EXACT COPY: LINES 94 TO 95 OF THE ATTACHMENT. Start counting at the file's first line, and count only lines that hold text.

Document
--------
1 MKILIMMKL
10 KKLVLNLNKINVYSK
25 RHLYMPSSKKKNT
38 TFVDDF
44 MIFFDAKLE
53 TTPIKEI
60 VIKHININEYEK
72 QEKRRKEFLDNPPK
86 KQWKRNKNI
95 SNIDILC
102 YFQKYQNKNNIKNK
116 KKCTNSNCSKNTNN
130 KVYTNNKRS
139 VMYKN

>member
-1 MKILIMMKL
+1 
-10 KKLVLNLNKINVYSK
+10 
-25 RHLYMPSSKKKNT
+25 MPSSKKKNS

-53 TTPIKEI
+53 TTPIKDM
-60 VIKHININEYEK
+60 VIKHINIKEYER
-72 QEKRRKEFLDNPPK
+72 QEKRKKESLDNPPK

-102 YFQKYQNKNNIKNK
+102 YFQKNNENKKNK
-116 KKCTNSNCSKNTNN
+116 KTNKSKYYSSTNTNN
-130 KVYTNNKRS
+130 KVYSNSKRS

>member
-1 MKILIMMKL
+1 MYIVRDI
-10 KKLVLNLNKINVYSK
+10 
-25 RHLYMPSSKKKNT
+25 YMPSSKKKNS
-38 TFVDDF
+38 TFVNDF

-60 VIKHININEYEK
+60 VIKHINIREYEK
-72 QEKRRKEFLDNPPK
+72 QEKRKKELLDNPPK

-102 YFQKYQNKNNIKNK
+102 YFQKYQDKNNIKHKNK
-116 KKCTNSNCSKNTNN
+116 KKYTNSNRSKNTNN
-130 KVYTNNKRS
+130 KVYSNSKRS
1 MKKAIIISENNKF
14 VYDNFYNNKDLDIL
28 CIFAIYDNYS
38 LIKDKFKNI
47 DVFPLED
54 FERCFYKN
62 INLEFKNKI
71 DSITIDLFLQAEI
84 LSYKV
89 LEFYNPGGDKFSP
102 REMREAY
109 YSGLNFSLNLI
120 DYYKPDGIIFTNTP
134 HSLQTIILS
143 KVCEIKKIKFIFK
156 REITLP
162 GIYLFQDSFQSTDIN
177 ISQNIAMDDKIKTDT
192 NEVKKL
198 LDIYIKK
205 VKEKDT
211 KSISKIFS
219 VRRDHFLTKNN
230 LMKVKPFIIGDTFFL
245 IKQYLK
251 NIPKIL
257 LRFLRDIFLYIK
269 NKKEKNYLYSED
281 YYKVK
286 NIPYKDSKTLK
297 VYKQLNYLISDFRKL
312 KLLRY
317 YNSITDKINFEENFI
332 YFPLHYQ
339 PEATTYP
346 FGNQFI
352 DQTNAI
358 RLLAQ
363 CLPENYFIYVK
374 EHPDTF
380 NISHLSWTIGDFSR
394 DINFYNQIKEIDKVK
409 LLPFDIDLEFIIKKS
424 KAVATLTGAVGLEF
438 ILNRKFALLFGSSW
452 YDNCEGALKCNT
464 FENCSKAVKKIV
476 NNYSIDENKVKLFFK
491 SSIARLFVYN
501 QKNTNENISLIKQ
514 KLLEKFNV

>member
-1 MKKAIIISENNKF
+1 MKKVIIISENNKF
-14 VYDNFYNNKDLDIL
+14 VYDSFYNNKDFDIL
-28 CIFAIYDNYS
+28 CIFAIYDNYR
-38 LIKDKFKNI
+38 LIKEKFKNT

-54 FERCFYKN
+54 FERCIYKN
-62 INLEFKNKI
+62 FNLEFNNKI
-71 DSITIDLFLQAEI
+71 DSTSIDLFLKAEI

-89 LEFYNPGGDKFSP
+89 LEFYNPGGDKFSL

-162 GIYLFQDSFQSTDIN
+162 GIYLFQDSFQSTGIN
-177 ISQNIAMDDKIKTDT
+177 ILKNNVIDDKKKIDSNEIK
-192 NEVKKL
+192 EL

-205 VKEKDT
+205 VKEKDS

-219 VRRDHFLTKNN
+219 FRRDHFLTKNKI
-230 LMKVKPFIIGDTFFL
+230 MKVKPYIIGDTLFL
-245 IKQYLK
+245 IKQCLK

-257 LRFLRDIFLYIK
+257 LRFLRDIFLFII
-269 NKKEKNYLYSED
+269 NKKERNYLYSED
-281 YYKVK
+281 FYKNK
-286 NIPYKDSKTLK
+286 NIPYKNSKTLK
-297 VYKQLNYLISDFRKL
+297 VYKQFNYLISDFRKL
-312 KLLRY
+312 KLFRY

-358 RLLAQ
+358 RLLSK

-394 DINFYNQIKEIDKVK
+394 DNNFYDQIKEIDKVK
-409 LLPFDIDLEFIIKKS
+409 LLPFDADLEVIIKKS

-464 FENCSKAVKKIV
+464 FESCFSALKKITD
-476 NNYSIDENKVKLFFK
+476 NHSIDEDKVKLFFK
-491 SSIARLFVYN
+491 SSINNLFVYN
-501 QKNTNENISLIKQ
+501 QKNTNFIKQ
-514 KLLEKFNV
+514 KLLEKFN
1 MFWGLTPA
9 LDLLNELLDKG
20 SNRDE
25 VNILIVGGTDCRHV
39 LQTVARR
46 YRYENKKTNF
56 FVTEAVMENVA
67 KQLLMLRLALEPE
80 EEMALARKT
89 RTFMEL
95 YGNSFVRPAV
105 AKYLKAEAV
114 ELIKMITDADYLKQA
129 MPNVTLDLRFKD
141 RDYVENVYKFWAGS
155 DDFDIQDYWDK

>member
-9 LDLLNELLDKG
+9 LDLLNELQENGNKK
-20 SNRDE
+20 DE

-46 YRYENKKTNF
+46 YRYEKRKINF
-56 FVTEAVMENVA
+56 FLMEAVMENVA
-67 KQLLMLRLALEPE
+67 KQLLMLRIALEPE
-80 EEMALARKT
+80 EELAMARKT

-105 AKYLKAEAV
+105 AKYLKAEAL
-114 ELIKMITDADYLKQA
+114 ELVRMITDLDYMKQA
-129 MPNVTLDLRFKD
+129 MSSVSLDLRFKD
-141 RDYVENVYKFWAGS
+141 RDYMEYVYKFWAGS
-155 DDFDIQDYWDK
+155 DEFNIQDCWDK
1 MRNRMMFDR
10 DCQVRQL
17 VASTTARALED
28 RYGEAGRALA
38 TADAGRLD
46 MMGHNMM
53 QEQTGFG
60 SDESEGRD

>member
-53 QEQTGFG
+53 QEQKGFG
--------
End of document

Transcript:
394 DINFYNQIKEIDKVK
409 LLPFDIDLEFIIKKS